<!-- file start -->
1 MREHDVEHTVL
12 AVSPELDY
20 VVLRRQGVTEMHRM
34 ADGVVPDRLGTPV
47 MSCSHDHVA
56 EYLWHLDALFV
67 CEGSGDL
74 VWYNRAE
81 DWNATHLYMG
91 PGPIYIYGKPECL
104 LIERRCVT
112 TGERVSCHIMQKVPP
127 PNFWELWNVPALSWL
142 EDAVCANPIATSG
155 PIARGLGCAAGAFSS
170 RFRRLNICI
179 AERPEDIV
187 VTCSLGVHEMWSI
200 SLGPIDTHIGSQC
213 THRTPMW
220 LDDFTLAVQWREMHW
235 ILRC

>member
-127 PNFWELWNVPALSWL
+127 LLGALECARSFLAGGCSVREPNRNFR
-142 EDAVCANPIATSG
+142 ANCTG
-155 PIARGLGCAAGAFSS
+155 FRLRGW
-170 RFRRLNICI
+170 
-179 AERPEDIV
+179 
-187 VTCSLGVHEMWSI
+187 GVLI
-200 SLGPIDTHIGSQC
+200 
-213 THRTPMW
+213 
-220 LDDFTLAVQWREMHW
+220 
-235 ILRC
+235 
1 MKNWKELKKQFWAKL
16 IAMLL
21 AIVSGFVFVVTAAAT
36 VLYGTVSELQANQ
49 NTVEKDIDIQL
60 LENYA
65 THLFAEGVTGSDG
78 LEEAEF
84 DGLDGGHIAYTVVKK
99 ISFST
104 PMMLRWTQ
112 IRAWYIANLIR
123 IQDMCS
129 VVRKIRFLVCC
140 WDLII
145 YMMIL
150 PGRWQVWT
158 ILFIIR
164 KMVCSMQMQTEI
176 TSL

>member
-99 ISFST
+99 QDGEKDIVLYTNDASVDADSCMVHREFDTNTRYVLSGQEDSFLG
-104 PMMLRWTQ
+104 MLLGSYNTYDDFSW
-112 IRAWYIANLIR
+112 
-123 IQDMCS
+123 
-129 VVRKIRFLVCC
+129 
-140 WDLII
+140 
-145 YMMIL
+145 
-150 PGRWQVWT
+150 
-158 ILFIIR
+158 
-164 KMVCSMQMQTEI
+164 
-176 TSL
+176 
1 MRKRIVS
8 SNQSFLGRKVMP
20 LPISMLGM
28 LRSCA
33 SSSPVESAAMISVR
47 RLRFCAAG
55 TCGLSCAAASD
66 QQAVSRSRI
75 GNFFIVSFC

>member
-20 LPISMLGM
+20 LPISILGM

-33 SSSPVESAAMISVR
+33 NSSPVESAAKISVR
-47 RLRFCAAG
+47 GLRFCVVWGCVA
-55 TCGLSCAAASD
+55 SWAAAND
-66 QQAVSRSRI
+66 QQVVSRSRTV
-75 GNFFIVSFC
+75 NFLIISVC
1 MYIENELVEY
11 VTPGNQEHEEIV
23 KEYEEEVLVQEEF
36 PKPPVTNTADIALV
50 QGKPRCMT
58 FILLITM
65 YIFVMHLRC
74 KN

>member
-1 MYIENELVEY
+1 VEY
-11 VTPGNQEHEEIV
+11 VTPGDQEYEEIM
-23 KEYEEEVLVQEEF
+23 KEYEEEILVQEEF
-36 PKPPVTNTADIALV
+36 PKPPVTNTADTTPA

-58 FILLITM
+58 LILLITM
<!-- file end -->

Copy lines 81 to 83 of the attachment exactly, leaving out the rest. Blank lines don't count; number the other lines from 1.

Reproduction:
-158 ILFIIR
+158 
-164 KMVCSMQMQTEI